The root: shoot biomass ratio was ranged between 0.169-0.249. The mean root: shoot biomass ratio was reported as 0.24±0.14 for tropical forests . The values of root: shoot ratio for present are well within the reported range for tropical forests . Further this ratio was higher for closed and undisturbed sites.
The allocation of biomass in different components in tropical and subtropical forest is given in Table 4. The total above ground biomass ranged between 27.5-205.50 t ha-1. The range for the below ground biomass is in between 7.6-34.3 t ha-1. Total biomass ranged between 37.12-239.80 t ha-1. The ranges for the present study for above ground, below ground and total biomass (t ha-1) were 154.9-345.6; 35.60-62.16 and 190.53-406.27 respectively. The results on biomass of present study are on the higher side than the reported range for tropical/subtropical forests published elsewhere in literature
Table 3. Above ground biomass (AGB) and below ground biomass (BGB) at different sites (kg ha-1).
Table 4. Dry Phytomass (tha-1) of tropical dry forests.
(Table 4). It may be accounted for the higher tree density of the preset study sites.
Table 5 shows allocation of biomass (kg ha-1) in different tree species at different sites. Tectona grandis (51160.13) and miscellaneous species (318076.59) like Butea monosperma, Lagerstroemia parviflora, Anogeissus latifolia, Lannea grandis were the major contributors towards total tree biomass (kg ha-1) at site-I, whereas T. grandis (94073.7) and miscellaneous tree species like Butea monosperma, Diospyros melanoxylon, Buchanania lanzen, Butea monosperma and others have contributed 312192.46 towards total biomass at siteII. In site-III, Shorea robusta (63785.4) Tectona grandis (41224.2), and species like Buchanania lanzen, Terminalia tomentosa and others forms of the miscellaneous contributed major part (85522.41 kg ha-1) towards the total tree biomass. The site-IV, Shorea robusta (180166.84), Tectona grandis (102228.18) and other species like Buchanania lanzen, Madhuca latifolia, Diospyros melanoxylon, Lagerstroemia parviflora, Emblica officinalis, etc. forms miscellaneous and contributed (37086.06) towards total biomass. Invariably, higher age groups accounted for higher biomass for their higher total basal area.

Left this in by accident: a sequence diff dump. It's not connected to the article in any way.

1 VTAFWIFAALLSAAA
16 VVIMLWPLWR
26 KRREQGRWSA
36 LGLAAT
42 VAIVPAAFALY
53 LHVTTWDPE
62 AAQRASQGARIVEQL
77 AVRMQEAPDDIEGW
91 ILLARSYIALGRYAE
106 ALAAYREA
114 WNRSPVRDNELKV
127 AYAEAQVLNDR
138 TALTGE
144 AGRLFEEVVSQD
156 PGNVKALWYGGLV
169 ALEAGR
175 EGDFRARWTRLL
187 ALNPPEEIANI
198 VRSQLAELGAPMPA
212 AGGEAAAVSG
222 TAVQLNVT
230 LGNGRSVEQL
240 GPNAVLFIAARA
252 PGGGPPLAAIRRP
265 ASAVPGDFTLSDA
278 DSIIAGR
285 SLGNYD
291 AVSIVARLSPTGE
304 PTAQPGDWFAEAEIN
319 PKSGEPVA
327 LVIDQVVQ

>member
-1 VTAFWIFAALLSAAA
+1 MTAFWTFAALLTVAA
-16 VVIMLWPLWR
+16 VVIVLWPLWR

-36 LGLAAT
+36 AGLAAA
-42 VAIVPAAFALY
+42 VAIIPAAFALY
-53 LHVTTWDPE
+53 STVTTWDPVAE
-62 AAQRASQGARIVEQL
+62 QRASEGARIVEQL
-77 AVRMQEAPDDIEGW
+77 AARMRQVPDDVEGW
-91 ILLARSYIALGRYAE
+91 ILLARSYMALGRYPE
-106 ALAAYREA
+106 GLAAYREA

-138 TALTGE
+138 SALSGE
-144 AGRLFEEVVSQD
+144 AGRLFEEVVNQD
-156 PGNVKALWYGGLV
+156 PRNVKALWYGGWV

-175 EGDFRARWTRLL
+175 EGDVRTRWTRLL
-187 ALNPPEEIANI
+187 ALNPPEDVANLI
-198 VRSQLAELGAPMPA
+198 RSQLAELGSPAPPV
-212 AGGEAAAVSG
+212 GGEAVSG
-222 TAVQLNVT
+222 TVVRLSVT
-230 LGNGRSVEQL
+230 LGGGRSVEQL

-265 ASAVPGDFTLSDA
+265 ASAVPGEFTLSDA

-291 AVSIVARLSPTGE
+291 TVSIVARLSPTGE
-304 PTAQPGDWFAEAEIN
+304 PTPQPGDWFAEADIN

The higher biomass values were obtained for closed forests than of the open forests. It is the reflection of higher tree density and total basal area of those stands which realized higher biomass at those sites. More herb and shrub biomass produced by OMF than CMF and is indicative of the space/resource created by disturbances are efficiently utilized by herbs and shrubs due to their relative smaller niche-size. The higher shrub biomass in CSF than of the OSF may be due to the higher regeneration potential of different tree species at that site.
Table 6 shows biomass stocks (kg ha-1) at different sites. MF showed higher biomass than of the SF. It may be due to more tree density, species richness and mean basal area. OMF produced 9.5% less biomass than of the CMF whereas, OSF have 39.91% less biomass than of the